Dear Jacqueline

Melissa D. Sullivan



      t was raining the day they unveiled the tombstone. They had moved the body in the night to avoid the publicity, and only a small group would see the grave finally revealed: his wife, his brother, a few of his closest advisors and President Johnson. Compared to the internationally televised memorial three years earlier, this felt intimate, as much as the burial of a president could be intimate.

            She – Mrs. Kennedy – stood straight and silent at the edge of the flag stones, each over a hundred years old, their corners rounded by handheld chisels. It was important for the grave to be simple, I’d told her. Simple yet dignified.

            “Jack wasn’t a simple man,” she’d told me, sipping her drink.

            The rain turned colder as the Army Chaplin raised his hands over the grave.

            “Let us pray,” he droned.

            Bobby, as usual, stood next to Jackie. Every few minutes, he touched her arm, lightly, as if to reassure her. But she didn’t need it. The whole nation now knew that, despite her soft voice and the newly unmoored nature of the world, Jackie Kennedy did not crack, especially where others could see.

            The Army Corps of Engineers had not approved of my design for the President’s grave. The pipe necessary to run the gas for the Eternal Flame presented a hazard, and permanent memorials were not officially allowed in Arlington. But Mrs. Kennedy was set on it. She had seen the solemnity of the visitors at the Tomb of the Unknown Solider.

            “The people need saints, John. Real or imagined.”

            An architect of twenty years, I felt ill prepared to take on this particular task. I researched for months, visiting the graves of other great men, drawing and discarding one idea after another, and calling on my colleagues in barely hidden desperation. But with every book I opened and mausoleum I visited and every phone call I placed, I kept coming back to the same question: how could I build a place for eternity when I could still remember Jack looking out on Arlington’s green fields, saying how peaceful it made him feel?

            In the end, I decided it needed to be about the man. In delivering my final report, I enclosed a letter to Mrs. Kennedy, where I stressed that we remember we are dealing with a grave. “Throughout the land there are and will be many other memorials,” I wrote. “There is a time and place for each of these expressions, but the grave will have its own distinctive character.”[i]

            The design was revealed at the National Gallery to near universal acclaim. Mrs. Kennedy herself came the night before and gave her official blessing to the proposal. Eventually, some changes had to be made, of course. The retaining wall was removed to allow the vista of Arlington to spread behind the grave, and in order to provide enough support for the expected crowds, workers had to dig by hand around the great roots of a nearby oak tree. Finally, the bronze brazier for Mrs. Kennedy’s Eternal Flame was replaced with a man-sized fieldstone set level with the earth.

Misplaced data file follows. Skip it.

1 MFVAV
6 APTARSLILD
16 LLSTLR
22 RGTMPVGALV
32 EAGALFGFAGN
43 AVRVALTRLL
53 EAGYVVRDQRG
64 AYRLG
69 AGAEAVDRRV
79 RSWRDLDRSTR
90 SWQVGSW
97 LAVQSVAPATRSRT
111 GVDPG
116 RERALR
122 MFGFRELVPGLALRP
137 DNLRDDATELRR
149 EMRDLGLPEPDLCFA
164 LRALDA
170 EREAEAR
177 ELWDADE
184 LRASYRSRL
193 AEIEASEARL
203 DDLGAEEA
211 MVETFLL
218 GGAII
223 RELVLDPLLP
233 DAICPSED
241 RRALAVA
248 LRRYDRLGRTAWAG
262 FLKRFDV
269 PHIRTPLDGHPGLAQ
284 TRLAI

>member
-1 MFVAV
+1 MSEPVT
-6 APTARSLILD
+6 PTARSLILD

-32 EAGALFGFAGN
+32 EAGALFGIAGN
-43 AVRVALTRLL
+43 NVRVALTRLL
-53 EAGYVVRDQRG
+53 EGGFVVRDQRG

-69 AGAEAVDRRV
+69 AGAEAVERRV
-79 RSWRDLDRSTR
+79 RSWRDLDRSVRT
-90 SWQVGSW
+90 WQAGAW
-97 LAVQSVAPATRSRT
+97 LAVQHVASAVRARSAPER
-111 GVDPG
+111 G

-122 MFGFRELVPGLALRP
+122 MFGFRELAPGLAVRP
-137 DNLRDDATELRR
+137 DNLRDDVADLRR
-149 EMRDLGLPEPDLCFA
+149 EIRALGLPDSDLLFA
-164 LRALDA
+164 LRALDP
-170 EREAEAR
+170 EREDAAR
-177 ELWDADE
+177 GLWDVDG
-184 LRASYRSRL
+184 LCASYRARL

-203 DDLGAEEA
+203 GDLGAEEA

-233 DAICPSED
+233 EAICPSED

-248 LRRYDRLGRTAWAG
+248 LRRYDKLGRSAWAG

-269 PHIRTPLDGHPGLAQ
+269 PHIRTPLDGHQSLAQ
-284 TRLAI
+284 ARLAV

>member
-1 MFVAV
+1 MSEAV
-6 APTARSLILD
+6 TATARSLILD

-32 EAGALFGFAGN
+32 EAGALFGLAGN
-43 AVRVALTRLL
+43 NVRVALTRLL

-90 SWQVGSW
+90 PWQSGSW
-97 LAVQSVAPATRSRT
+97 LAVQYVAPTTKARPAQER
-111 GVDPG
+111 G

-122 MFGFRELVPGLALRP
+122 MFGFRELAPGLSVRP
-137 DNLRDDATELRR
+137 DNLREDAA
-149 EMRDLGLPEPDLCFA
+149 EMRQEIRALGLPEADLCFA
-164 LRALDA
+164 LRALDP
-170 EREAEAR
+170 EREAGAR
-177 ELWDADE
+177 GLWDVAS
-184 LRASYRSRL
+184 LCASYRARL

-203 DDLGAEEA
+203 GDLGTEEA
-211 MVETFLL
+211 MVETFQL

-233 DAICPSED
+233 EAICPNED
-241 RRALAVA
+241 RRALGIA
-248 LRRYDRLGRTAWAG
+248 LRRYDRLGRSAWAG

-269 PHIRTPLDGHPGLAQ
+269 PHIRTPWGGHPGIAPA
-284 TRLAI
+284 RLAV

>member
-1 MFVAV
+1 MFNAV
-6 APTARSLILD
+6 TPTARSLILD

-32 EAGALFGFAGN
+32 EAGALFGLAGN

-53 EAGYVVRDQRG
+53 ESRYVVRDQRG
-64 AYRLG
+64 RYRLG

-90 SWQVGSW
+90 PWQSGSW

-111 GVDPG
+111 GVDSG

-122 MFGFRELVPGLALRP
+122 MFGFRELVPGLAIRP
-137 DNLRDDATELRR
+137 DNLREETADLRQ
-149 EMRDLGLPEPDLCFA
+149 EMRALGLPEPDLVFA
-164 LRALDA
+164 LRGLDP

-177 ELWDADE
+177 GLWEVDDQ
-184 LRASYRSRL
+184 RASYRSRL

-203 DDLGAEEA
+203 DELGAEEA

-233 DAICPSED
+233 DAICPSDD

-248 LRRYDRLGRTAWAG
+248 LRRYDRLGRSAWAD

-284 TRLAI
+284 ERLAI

That day, the day of the final consecration, I had an urge to stand next to her, so I could see what she saw when she looked out over what we had created together: her, out of her desire to canonize an imperfect man, and me, out of my desire to show the depth of my heartache.

            But when I saw her that morning, with her white, impervious face over her husband’s grave, I knew that I should not stand by her or maybe even look directly at her. Since that night, when she had come to see my final proposal and had accepted a glass of my good whiskey and sat on my office couch, her legs folded beneath her, I could not pretend distance.

            “Do you think it’s enough?” she’d asked.

            “It’s the most any man could ask for,” I’d told her. “To be so visibly loved after he’s gone.”

            “Loved,” she’d repeated. “Yes, I suppose it looks like that.” She’d raised a cigarette to her lips, the one she never admitted to in public. “Do you have a wife, John?”

            “I do.”

            “Do you think she knows you? Really knows you?”

            “As much as any person can.”

            She set down the glass. “Well, I knew Jack. And knowing is not loving, John. But it might be more important. Because they love him. But they don’t know him.” She had sounded so forsaken, speaking out of some deep, hollow place, that I had reached out to touch her, which had been my mistake and then ours.

            So that day of all days – the day her husband’s body would finally come to rest forever in the place of plain stone I had envisioned for him – I could not permit myself to get too near her. Because for me, though I hated myself for it, the knowing and the loving had become the same.

            I had already taken one stupid risk, months before she came to me, when I wrote that letter to her. Not the contents. Those were safe enough. But I had addressed the letter to her, to Jacqueline – not to Mrs. Kennedy, the former First Lady, or to Jackie, the icon. I had written it to Jacqueline, the small, dark woman who had visited me one night and let me console her, if only for an hour while the shadow of her husband’s memorial lengthened over us.

            “Ashes to ashes, dust to dust,” the Chaplin said.

            “Amen,” Mrs. Kennedy said.


[i] Excerpt from a letter from John C. Warnecke to Jacqueline Kennedy, dated April 6, 1964.

About the Author

Melissa D. Sullivan is a writer, journalist, attorney and recipient of the 2016 Parent-Writer Fellowship in Fiction from the Martha’s Vineyard Institute of Creative Writing. Recently, her work appeared in the Adelaide Literary Magazine and Unlost Journal. She lives in Bucks County, Pennsylvania with her family.